At that day ye shall know, that I am in my Father, and
you me, and I in you. He that hath my commandments, and keeperh them, he it is that loveth me: and he that loveth me shall be loved of my Father, and I will love him, and will manifest myself to him.
Judas said unto him, (not Iscariot) Lord, how is itthat thou wilt manifest thyself unto us, and not unto the world?
Jesus answered and said unto him, If a man love me, he will keep my words; and my Father will love him, and we will come unto him, and make our abode with bim.
He that loveth me not, keepeth not my saying: and the word which ye hear, is not mine, but the Father's which sent me.
These things have I spoken unto you, being yet present with you.
But the Comforter, which is the Holy Ghost, whom the Father will send in my name, he shall teach you
all things, and bring all things to your remembrance, whate soever I have said unto you.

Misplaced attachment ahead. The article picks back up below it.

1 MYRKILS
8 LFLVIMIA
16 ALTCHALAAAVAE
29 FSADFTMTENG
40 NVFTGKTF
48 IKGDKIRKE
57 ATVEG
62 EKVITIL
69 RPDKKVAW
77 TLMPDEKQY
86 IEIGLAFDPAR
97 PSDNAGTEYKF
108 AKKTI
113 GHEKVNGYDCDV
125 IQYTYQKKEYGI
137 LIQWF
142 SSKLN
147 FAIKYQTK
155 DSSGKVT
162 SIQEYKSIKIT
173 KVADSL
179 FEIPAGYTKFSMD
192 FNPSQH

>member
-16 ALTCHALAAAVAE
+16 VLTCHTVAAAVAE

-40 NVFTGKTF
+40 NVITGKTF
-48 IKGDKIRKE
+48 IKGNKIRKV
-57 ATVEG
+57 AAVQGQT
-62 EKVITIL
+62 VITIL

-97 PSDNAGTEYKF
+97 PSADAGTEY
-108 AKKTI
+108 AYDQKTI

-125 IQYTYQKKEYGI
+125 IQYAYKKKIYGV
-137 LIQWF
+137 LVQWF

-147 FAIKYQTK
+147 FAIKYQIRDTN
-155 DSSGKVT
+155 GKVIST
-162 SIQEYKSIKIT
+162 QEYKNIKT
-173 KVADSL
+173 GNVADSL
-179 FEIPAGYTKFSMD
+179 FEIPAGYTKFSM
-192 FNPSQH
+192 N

Peace I leave with you, my peace I give unto you: not as the world giveth, give I unto you. Let not your heart be troubled, neither let it be afraid.
Ye have heard how I said unto you, I go away, and come again unto you. If ye loved me, ye would rejoice, because I said, I go unto the Father, for my Father is greater than I.
And now I have told you before it come to pass, that when it is come to pass, ye might believe.
Hereafter I will not talk much with you for the prince of this world cometh, and hath nothing in me.
But that the world may know that I love the Father; as the Father gave me commandment, even so I do.
ANNOTATIONS AND REFLECTIONS.